[CAPE TOWN] South Africa will host a new office to spearhead a ten-year plan of the International Astronomical Union (IAU) to use astronomy to stimulate education and development worldwide.
The IAU launched its Office for Astronomy Development at the South African Astronomical Observatory in Cape Town last month (16 April) as part of its 'Astronomy for the Developing World' plan.
"Our quest is to improve people's lives in Africa and abroad," said Kevin Govender, the office's director. "We seek to develop ourselves and our society, and at the heart of this development is education.
"Astronomy stimulates curiosity and a desire to learn," he told SciDev.Net, giving it the potential to create a scientific, problem-solving culture that can empower people.
According to Robert Williams, IAU president, talented professional and amateur astronomers, engineers and teachers from around the world can be mobilised to benefit developing countries.
The launch is the latest in a series of astronomy initiatives in South Africa. Two days earlier, Cape Town was home to the launch of the first pan-African astronomy network, which aims to "facilitate the use of astronomy in addressing the challenges faced by Africa", among other things. And South Africa is in fierce competition with Australia to host the Square Kilometre Array (SKA), a giant radio telescope — a decision is expected early next year.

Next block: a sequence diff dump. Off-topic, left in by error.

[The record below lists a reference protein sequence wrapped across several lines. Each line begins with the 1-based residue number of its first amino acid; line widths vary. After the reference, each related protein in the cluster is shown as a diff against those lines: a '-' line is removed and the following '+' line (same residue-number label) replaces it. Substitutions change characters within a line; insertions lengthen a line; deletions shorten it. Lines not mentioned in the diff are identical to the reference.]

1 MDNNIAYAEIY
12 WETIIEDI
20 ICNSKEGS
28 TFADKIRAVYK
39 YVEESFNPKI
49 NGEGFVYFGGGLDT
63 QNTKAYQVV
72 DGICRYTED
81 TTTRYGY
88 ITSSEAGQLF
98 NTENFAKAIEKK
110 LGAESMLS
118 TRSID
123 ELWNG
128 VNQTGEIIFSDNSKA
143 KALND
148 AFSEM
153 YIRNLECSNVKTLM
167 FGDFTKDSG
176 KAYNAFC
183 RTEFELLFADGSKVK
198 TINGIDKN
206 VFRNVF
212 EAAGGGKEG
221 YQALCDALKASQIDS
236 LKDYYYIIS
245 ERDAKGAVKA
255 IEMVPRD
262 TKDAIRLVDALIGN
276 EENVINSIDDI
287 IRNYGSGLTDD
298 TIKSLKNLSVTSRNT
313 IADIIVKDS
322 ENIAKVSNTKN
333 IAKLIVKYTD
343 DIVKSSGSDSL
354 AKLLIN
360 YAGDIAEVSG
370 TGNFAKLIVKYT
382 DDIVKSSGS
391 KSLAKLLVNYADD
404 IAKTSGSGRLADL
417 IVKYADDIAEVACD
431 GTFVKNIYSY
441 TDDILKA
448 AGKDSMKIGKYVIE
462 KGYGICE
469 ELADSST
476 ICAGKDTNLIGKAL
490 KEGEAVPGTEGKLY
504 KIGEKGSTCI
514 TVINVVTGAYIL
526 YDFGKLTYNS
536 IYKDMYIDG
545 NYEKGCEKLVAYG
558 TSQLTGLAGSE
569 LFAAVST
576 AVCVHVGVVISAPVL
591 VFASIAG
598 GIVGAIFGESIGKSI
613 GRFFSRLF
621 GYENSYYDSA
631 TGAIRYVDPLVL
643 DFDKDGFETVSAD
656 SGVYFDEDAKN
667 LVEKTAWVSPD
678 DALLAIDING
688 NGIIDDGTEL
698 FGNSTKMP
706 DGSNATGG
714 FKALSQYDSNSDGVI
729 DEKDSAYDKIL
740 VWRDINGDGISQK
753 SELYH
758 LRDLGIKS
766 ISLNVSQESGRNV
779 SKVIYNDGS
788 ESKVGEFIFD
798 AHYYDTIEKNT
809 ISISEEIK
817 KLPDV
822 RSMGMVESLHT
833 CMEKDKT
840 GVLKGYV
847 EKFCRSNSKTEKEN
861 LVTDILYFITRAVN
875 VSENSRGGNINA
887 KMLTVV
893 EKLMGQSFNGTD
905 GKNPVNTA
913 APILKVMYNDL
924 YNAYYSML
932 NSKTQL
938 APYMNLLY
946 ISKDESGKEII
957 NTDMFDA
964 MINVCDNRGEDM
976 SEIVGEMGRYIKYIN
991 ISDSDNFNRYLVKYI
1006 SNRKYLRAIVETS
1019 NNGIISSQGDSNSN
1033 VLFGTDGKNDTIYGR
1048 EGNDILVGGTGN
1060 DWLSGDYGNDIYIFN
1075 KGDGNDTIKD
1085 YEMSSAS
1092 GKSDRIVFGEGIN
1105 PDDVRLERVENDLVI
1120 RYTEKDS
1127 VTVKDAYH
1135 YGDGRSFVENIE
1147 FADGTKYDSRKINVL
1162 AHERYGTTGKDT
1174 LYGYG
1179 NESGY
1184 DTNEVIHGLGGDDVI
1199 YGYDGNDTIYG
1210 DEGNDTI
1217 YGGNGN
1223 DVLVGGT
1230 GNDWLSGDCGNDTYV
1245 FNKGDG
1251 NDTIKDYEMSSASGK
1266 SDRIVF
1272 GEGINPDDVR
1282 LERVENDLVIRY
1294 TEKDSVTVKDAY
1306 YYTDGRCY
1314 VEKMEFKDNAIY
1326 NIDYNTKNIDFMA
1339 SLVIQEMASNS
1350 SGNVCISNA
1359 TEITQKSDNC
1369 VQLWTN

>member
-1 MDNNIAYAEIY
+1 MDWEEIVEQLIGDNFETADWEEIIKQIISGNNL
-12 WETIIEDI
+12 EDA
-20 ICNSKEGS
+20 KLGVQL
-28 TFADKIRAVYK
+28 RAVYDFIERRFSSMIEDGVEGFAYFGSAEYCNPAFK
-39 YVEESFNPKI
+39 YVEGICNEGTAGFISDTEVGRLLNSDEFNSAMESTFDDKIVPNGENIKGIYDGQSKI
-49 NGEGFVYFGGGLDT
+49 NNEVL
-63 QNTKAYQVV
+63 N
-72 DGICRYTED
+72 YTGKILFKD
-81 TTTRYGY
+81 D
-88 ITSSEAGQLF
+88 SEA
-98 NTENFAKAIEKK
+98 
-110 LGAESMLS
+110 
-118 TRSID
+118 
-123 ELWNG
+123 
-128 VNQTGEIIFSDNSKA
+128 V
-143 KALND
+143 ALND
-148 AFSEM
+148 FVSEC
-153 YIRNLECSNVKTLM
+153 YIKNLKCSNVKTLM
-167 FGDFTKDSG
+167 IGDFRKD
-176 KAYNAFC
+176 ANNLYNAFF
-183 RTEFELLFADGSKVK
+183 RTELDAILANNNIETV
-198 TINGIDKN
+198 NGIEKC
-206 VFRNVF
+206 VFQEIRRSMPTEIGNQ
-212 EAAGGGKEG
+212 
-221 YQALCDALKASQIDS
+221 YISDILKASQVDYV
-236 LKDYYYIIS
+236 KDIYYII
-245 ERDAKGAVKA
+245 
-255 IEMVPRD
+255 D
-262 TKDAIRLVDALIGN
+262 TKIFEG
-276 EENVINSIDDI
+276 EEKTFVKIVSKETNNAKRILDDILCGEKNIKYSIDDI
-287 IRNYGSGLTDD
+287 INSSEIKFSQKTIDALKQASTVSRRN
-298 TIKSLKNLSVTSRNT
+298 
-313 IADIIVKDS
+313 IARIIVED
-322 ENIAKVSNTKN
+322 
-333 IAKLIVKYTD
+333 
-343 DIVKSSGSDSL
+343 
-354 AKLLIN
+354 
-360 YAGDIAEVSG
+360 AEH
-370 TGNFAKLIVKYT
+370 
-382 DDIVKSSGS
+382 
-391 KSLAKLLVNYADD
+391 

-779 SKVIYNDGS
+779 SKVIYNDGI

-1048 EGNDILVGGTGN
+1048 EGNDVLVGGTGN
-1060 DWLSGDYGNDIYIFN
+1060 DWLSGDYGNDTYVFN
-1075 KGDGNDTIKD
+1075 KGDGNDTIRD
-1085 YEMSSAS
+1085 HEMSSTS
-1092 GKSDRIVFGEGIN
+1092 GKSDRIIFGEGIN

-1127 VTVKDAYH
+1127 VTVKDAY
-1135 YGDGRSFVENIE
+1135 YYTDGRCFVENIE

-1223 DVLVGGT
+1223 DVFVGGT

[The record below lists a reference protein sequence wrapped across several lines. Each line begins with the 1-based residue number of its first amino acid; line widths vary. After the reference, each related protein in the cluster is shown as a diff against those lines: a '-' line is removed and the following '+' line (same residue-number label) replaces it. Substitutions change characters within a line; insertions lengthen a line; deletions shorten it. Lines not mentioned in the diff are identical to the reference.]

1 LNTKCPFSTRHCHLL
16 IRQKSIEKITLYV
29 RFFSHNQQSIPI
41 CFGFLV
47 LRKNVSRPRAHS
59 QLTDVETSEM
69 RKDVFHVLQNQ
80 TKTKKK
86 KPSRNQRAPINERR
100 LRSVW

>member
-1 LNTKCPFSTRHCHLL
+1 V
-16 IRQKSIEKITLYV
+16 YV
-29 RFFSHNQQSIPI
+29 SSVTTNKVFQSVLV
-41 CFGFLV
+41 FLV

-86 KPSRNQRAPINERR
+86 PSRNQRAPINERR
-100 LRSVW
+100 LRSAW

But there have been criticisms of South Africa's astronomy investments. For example, a 2010 editorial in Nature criticised the country's focus on 'big science' projects, such as the SKA, rather than areas where it has expertise and natural advantages, for example, palaeontology, mining, zoology and clinical medicine.
The country also failed to meet its target of spending one per cent of GDP on research and development last year, raising further questions about its huge investments in astronomy.
Govender defended investment in astronomy, saying: "In terms of the scientific advantages, astronomy is one of the biggest South Africa has".
"It seems to me that the target of one per cent would have been missed by an even greater margin without the SKA investments," he added, which implies there should be even more spending on astronomy, not less.
South Africa's science minister, Naledi Pandor, said at the launch: "We chose to invest heavily in science and astronomy, because of its role in development, not only within South Africa, but all across Africa. Big astronomy projects [such as] SKA entail major capacity development programmes in order to train the next generation of engineers and astronomers from all over Africa."